Review by Asam Ahmad
Written and directed by Maysaloun Hamoud, the film In Between is a daring and hilarious portrayal of the lives of three Palestinian women living in Tel Aviv. The film is remarkable for its deft weaving of light-hearted sentimentality with searing multi-layered explorations of the complexities of contemporary Arab life, while also offering a rare glimpse into the lives of young Palestinian Arabs living inside Israel today.
We follow three women as they move through Tel Aviv: Salma, an aspiring DJ who works part-time in a kitchen; Laila, a smart criminal defence lawyer ready to fall in love; and their new roommate Nour, a devout Muslim who has just moved to the city to attend college. All three women have different values and lived experiences. Tensions between them bring levity into the plot. Salma is a lesbian and a raver who almost always has a joint in her hand. Laila almost never appears in a frame without a cigarette in her mouth and seems to have no family that she still considers kin, while Nour is devout in her religiosity and has convinced herself and her family that she is ready for marriage. The women tolerate each other’s differences in values and this is not the primary source of conflict in this film (though that would also make a fascinating exploration). As Nour’s fiancé gets a more honest glimpse into her life with her new roommates, it gradually becomes clear that the real conflict lies with the men (fiancés, lovers, fathers) in each of these women’s lives. Sometimes the violence is physical and overt, and other times it is more subdued and psychological, but the running thread that forms the bonds of solidarity for these women is the intensity of the patriarchal violence that surrounds them.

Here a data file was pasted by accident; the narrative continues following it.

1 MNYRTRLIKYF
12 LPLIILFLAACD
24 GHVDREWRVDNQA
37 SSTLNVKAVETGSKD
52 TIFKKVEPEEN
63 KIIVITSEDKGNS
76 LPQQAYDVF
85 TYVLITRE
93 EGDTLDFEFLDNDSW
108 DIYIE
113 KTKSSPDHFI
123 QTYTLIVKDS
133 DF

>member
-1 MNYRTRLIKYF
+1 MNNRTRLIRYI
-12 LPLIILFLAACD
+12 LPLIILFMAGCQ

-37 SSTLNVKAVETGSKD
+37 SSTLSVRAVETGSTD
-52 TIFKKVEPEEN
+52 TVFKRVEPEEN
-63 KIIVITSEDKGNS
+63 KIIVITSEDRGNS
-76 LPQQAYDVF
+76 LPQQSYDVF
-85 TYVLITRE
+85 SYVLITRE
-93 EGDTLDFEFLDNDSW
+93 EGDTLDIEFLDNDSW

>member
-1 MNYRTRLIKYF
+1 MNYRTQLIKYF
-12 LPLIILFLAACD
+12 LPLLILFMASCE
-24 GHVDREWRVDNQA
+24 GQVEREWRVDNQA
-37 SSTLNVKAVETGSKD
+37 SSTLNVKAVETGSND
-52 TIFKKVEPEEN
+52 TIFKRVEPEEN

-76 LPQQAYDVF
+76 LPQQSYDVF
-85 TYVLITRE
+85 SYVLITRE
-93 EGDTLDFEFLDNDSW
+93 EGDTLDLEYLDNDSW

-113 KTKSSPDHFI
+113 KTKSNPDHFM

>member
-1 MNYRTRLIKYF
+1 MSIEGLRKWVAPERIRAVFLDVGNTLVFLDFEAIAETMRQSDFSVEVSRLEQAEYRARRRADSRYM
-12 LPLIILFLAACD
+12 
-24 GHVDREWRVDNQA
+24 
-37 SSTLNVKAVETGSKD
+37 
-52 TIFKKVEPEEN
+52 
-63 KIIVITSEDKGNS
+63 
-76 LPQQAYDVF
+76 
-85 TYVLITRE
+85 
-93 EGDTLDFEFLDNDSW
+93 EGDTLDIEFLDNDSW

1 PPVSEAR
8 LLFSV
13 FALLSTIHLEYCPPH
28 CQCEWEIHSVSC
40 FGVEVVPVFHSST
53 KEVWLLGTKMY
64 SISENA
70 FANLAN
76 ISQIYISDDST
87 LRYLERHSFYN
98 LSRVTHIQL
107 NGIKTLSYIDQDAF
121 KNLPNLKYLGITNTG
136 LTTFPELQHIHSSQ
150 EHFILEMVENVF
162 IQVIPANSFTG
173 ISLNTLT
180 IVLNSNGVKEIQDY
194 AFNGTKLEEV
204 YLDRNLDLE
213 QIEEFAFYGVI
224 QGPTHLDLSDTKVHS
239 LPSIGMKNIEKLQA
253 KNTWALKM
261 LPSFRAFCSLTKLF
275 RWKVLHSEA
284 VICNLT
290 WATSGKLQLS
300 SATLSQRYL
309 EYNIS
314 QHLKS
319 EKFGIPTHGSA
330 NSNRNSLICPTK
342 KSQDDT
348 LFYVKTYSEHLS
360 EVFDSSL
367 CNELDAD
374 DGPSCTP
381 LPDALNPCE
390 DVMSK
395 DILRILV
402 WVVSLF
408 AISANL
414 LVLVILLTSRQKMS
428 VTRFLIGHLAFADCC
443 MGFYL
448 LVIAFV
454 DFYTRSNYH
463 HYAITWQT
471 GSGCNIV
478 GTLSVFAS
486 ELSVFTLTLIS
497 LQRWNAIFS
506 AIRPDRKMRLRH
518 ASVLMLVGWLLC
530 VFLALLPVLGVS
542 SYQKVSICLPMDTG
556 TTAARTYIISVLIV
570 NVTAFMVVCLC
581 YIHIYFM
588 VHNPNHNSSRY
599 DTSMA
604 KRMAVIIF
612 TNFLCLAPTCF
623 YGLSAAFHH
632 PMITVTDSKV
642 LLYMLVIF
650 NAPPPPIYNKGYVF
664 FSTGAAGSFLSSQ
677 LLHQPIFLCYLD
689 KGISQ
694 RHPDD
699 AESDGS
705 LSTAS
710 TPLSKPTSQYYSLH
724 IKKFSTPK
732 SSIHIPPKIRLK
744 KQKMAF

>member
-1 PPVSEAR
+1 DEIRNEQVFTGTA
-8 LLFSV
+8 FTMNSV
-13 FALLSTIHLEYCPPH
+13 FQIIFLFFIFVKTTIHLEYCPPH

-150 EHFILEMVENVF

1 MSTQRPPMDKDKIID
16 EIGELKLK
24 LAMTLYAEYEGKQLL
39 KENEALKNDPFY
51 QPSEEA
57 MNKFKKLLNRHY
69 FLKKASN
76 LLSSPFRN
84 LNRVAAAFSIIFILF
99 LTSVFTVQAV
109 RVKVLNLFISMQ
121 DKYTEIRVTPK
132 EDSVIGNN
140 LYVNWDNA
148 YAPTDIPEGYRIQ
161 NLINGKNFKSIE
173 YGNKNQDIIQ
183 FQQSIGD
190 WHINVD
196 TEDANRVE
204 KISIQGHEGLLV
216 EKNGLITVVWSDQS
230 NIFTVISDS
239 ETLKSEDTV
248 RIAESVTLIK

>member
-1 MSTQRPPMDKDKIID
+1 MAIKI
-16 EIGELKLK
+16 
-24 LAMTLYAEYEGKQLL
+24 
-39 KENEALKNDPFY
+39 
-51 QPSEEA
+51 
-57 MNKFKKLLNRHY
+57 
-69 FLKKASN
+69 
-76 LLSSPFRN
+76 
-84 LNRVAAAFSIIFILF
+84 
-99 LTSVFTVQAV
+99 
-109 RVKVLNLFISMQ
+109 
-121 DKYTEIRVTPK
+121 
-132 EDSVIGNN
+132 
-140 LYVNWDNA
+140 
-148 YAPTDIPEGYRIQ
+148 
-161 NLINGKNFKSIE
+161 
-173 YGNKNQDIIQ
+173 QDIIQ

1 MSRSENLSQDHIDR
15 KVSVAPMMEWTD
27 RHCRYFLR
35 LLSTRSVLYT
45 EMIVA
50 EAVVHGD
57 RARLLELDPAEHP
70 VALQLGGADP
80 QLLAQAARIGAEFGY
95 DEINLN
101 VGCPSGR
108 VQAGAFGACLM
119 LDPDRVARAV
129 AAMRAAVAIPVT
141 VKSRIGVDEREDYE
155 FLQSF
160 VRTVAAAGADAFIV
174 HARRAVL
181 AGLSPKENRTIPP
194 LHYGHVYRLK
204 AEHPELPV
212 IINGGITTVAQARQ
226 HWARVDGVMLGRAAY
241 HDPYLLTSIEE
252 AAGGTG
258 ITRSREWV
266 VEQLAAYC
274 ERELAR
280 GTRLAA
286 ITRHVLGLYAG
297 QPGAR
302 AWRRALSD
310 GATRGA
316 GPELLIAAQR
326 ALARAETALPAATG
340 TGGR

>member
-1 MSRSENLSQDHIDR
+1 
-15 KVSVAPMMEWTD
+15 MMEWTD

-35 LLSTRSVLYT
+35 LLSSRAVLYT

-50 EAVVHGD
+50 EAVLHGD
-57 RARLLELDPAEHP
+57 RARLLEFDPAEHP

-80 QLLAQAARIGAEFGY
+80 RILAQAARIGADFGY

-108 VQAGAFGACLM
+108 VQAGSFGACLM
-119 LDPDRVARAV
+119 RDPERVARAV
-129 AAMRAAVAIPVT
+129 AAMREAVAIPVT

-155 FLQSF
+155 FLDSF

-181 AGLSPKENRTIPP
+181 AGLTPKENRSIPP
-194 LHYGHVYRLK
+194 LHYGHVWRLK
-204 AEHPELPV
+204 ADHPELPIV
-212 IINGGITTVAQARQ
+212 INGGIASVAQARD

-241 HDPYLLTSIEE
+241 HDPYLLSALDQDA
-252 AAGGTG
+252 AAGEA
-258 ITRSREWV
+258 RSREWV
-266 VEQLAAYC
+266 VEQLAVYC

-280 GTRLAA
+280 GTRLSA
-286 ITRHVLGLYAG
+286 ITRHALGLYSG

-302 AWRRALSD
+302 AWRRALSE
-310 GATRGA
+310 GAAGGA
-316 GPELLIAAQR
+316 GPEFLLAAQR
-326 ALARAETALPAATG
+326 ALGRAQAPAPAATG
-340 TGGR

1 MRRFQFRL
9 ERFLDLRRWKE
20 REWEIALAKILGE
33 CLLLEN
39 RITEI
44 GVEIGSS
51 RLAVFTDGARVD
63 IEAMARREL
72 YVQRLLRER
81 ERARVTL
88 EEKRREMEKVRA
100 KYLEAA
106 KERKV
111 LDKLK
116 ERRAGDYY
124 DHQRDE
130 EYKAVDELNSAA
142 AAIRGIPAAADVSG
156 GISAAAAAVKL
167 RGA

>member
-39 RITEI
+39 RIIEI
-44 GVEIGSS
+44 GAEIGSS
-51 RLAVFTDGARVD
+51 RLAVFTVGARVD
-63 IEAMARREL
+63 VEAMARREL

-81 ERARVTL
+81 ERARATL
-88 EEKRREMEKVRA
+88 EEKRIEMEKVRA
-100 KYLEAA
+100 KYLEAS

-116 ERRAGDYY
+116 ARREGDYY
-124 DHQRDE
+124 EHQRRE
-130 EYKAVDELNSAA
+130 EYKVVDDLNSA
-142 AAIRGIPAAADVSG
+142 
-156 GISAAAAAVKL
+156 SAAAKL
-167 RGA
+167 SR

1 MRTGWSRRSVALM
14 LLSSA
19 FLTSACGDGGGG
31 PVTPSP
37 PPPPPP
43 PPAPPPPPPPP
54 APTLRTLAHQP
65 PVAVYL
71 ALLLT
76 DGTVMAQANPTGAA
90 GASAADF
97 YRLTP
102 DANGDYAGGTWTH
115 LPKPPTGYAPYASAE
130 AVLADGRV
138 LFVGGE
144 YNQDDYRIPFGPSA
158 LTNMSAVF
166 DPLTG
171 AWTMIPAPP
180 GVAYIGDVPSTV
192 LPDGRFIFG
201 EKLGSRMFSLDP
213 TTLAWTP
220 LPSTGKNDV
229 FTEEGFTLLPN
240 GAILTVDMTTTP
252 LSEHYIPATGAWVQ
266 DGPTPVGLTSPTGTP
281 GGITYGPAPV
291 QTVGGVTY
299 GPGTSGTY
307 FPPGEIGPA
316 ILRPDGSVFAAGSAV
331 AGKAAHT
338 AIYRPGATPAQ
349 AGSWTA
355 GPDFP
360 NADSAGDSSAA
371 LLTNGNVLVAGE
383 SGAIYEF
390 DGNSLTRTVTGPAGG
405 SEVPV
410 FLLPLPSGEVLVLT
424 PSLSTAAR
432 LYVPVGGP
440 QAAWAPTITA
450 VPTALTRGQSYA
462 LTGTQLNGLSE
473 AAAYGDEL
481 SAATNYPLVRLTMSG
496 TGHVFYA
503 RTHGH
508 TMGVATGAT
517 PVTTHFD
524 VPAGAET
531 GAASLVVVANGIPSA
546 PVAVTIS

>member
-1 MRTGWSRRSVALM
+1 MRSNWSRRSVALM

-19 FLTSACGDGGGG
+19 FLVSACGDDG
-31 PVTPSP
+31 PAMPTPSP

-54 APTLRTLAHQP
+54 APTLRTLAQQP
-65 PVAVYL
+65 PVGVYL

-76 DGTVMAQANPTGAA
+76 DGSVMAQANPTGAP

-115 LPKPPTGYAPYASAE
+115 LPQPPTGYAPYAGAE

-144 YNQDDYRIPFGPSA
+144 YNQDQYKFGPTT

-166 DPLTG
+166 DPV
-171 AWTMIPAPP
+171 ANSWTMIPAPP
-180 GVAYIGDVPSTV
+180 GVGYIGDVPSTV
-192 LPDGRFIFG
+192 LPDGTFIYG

I found the plot slightly overwrought but satisfying in the way Hamoud ties these different threads together. The best parts of the film arewhen we get to casually peer inside the day-to-day activities of these individuals, and the petty grievances and challenges they navigate as Palestinians living inside Israel. The film is at its best when it shows how these women survive even as there are slightly uncomfortable signs all around them that they are not welcome. While these Palestinians living inside Israel may not face the brunt of the occupation, Hamoud captures the day-to-day microaggressions that remind these women they are still outsiders even though they may have lived here their entire lives.
The focus of the film remains astutely on the challenges these women face from the men in their lives. Nour’s fiancé is overtly devout and demands the same of Nour, becoming increasing suspicious of her life in this Tel Aviv apartment. Salma is not out to her parents, and the way that thread unravels is heartbreakingly realistic. Laila also falls in love but finds that her suitor is not comfortable with some aspects of her lifestyle. It is a both a rarity and a joy to witness the grace and humour with which these women persevere in the face of the obstacles continually placed in front of them.
In Between screened at Toronto Palestine Film Festival in September, 2017
Maysaloun Hamoud, In Between (Bar Bahar), 1 hr 43 mins, 2016.